Having a great dealer is definitely the key! I understand that warranty/recall work isn't exactly the most lucrative stream of business for any dealership, but it is necessary for time to time. If you don't handle it properly, why would anyone come back to you? But you're right, this also reflects poorly on Ducati as a brand, because while the dealers are independent operations, there are measures they can take corporately to ensure the customer isn't getting the run around or ignored for a known factory defect.

Years back, there was a rear brake issue with the 899 Panigale. A friend of mine had to replace his rear brake assembly twice, and even though it was under factory warranty Ducati refused to cover it and instead cited it as normal 'wear and tear' or some other equally preposterous conclusion. After several years, they finally owned it and issued a formal recall. But god only knows if anyone lost their life or were injured as a result of this delay. I also understand BMW had a similar approach with a rear bearing assembly in an 800 model that was prone to premature wear and failure.

While I still like Ducatis overall, and actually do miss the 1100 from time to time, I don't think I will come back to the brand, at least not anytime soon. The dealership and service options in my area are now even more limited since the last real reputable Ducati maintenance shop went out of business, and the dealership I bought my bike from lost its Ducati franchise license. Can't say I didn't see that coming; they just weren't moving enough units to sustain the brand and my experience with "service" was not unique. The only remaining dealership has a terrible reputation for service, so that also factored into my decision to go with a different brand altogether.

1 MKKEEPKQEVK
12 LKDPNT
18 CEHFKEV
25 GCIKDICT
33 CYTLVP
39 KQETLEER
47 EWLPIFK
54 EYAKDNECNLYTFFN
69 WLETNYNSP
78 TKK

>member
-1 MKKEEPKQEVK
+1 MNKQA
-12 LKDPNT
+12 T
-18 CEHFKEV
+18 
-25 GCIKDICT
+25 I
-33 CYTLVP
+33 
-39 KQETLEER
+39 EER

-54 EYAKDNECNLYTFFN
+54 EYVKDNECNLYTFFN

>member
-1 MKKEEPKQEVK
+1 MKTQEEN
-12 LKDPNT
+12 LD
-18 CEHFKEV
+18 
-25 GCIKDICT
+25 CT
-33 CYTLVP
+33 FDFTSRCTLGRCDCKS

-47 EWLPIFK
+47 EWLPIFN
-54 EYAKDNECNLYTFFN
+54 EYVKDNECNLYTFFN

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Hey guys, for prosterity, as it’s not an 1100, and because I have found nothing else out there, my 2019 800 is currently in the shop having both cylinder heads replaced due to “premature wear.”
I had no metallic sound, and this being my first bike, let alone Ducati, I only ever heard the desmo sound... nothing like the sound in the posted videos, for sure.
I was due for 7500k mile Desmo service in September (I know, I can’t stay off of it). Due to covid, the dealer couldn’t get me in until after the riding season, it went in with just over 8k miles on it middle of November. Dealer called me the beginning of December to tell me they had found some premature wear and had sent videos and been working with Ducati regarding it. Ducati had agreed to replace both cylinders and all associated parts, all on back order, expected in January. Just talked to the dealer today and the parts just came in. Because it’s winter they are going to deliver the bike when it’s done. I don’t know if this is the same issue, but what else could premature cylinder wear be? I will ask them for more info when it’s done. Super happy with the service at my dealership, and at the very least, as stated, the issue is possible on all engines I suppose.
 

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Discussion Starter #179